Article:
Boreas Ponds Classification Proposals

Boreas Ponds Classification Proposals

Boreas Ponds Classification Proposals

Adirondack Council Wilderness Proposal

Uploaded Image: /uploads/images/BoreasMap_Council_Alt_small.jpgClick to enlarge map

Protect as Wilderness the Boreas Ponds, the watershed around and above the ponds and a minimum one-mile buffer to the
south. Allow motorized access to limited parking at LaBier Flow at least one mile from the ponds. Provide an accessible trail to the
ponds for people with disabilities. Provide Wilderness protection for the Boreas River to the Blue Ridge Highway.


What are the differences?

The critical difference between the state’s alternatives and the Adirondack Council proposal is if the ponds and associated
waters, wetlands and wildlife habitat will be protected from motorized recreation and invasive species. This will in large part
be determined by where motorized access ends. Of greatest concern, the closer to the ponds vehicles are allowed, the greater
the risk that invasive species will be introduced to and forever destroy the fragile waters, wetlands and wild character of the
Boreas Ponds. Click HERE to learn more about the different classifications of state-owned land in the Adirondack Park.


Motorized Boreas Ponds (State Alt 1)

Uploaded Image: /uploads/images/Boreas Map_Alt 1_SMALL.jpgClick to enlarg mapDoes not prohibit motorized and mechanized recreation on 10,364 acres including the Boreas Ponds and the lands around the Ponds, all of the Gulf Brook and Boreas Ponds Roads and all lands to the south of the roads, plus LaBier Flow. Expands the High Peaks Wilderness by 10,178 acres, but does not protect as Wilderness the most sensitive natural resources.


Motorized to Boreas Ponds Shore (State Alt 2)

Uploaded Image: /uploads/images/Boreas Map_Alt 2_SMALL.jpg Click to enlarge map Motorized vehicles could be permitted to the shore of the Boreas Ponds on 9,220 acres not classified as Wilderness. Classifies 11,323 acres and all of the Boreas Ponds and most but not all of the land around the ponds as Wilderness. Splits the remaining parts of the tract with Wilderness north of Gulf Brook Road and non-Wilderness to the south.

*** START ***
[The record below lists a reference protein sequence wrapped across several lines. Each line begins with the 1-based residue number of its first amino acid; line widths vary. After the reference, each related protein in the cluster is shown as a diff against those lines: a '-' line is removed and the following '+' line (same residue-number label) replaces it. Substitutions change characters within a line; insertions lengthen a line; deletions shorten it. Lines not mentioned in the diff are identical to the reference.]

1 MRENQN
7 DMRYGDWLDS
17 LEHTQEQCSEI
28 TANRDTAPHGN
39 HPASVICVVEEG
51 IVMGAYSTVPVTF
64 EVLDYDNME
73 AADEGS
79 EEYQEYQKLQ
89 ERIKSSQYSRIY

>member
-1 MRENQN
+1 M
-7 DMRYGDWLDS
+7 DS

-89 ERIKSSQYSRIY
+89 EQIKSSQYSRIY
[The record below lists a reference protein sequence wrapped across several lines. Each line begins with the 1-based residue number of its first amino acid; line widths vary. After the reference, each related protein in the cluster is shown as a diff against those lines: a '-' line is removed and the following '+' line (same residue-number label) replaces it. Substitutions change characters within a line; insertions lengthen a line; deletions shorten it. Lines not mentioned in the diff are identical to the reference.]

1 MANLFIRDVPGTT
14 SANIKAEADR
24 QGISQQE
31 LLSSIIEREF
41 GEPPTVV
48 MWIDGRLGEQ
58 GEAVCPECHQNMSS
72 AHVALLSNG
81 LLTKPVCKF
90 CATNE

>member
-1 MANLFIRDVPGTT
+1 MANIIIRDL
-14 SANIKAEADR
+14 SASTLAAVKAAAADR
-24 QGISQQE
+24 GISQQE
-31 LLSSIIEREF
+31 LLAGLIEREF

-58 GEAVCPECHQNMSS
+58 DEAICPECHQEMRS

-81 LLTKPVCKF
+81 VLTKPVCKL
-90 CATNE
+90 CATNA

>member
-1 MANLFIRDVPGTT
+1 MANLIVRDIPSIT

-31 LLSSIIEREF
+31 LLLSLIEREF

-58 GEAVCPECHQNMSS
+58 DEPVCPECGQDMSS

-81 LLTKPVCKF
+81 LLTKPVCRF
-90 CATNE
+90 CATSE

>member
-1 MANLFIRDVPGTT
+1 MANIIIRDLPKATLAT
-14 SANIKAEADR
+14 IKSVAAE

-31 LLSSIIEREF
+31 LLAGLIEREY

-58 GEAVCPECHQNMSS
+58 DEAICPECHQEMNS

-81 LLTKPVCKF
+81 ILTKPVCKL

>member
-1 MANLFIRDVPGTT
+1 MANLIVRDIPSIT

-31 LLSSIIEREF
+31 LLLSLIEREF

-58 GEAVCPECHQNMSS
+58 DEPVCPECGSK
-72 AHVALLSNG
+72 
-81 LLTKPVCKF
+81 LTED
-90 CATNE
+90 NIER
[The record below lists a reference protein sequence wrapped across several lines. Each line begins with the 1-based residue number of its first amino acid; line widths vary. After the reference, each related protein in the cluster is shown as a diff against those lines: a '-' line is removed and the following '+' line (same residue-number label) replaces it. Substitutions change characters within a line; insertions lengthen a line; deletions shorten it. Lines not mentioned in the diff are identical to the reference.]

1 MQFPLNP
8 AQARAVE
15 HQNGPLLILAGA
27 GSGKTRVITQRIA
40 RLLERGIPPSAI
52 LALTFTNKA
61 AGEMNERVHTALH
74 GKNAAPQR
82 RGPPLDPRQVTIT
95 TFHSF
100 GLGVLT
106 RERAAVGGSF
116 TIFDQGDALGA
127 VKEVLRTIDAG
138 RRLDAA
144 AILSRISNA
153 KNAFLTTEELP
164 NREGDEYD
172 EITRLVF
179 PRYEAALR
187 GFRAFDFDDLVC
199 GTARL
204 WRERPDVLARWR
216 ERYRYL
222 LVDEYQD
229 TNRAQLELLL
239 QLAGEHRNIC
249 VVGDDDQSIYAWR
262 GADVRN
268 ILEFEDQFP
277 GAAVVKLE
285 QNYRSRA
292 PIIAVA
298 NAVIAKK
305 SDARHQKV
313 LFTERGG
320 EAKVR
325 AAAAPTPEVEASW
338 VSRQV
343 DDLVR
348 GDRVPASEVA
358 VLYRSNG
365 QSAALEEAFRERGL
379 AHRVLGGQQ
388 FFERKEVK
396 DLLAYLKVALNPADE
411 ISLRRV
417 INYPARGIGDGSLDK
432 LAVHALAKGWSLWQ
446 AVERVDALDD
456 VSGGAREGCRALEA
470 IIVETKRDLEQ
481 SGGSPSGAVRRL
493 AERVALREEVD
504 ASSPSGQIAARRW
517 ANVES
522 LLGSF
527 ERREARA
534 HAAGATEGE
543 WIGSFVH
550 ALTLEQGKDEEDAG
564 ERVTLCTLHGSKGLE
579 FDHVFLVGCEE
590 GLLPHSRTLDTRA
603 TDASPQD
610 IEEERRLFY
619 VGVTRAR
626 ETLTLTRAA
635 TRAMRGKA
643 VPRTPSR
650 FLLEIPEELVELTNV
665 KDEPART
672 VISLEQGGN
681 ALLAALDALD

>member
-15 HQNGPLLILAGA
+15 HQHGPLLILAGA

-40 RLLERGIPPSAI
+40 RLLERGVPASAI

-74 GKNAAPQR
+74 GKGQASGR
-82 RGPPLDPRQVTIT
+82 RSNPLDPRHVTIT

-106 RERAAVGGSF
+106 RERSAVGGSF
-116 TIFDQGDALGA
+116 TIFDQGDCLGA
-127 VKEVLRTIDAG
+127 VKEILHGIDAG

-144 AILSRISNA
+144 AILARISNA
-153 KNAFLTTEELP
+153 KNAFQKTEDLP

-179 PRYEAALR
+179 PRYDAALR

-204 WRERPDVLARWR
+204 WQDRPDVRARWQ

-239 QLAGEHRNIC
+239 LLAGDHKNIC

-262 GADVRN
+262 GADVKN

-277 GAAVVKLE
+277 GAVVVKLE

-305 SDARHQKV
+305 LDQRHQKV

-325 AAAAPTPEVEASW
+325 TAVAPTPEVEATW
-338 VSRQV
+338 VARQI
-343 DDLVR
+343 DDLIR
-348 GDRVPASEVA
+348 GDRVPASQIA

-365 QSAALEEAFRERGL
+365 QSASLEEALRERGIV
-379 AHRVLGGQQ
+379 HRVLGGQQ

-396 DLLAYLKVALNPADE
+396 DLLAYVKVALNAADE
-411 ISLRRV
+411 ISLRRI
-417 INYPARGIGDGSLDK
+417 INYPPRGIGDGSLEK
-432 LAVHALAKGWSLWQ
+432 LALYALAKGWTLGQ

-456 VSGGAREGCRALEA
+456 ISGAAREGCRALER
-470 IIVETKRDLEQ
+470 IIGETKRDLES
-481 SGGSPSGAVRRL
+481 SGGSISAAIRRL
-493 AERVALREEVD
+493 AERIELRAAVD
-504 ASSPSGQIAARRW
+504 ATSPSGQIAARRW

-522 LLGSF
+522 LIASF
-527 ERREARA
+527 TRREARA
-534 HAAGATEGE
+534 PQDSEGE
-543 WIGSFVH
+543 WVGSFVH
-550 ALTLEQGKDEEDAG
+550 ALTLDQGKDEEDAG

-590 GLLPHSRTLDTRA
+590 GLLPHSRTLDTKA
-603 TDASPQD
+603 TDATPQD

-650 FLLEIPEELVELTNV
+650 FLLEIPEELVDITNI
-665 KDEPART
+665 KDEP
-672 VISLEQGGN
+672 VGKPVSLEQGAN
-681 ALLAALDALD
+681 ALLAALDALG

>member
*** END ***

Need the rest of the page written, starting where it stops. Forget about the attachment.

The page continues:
False Wilderness (State Alt 3)

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The same as Alternative 2 with motorized use to the shore of the Boreas Ponds, and the same, long non-Wilderness corridor and road running 4.5 miles through forest proposed for “Wilderness” in Alternative 4.

Faux-Wilderness  (State Alt 4)

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Looks good, but it’s not. No public motorized recreation closer to Boreas Ponds than the LaBier Flow dam/Four Corners Jct. approx. one mile south of the ponds with 16,006 acres classified as Wilderness and 118 acres classified as “Primitive” (allowing state but not public vehicles, and potentially allowing mountain bikes). Approx.5,755 acres are not protected as Wilderness. Unfortunately, a motorized corridor 50’ wide penetrates 4.5 miles into Wilderness and the state would still maintain a road to the shore of Boreas Ponds.